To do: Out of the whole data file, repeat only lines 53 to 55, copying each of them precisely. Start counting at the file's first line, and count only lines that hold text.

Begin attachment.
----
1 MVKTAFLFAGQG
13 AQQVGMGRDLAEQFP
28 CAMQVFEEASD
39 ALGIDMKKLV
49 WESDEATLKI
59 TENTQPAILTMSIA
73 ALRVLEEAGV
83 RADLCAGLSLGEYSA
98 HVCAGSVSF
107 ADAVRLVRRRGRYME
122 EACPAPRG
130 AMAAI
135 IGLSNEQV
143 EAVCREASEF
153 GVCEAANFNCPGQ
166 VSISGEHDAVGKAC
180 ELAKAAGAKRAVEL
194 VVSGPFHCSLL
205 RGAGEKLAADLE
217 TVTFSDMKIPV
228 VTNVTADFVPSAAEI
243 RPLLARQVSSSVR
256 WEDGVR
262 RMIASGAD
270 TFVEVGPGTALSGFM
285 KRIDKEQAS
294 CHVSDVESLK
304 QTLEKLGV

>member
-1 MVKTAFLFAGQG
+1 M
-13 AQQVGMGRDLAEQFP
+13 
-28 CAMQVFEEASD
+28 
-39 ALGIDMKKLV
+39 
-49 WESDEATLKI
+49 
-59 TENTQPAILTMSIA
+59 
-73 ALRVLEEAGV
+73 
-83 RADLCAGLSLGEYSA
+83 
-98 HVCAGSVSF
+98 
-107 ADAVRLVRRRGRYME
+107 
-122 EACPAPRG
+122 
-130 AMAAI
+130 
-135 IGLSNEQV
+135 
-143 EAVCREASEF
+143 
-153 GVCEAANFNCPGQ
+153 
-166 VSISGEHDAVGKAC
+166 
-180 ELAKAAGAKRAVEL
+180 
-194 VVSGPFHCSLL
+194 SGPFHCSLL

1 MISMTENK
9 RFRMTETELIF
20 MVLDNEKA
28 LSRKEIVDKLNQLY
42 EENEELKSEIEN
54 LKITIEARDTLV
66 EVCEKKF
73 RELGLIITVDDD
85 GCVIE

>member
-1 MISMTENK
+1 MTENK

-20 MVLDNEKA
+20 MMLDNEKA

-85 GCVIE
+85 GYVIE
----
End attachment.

+130 
-135 IGLSNEQV
+135 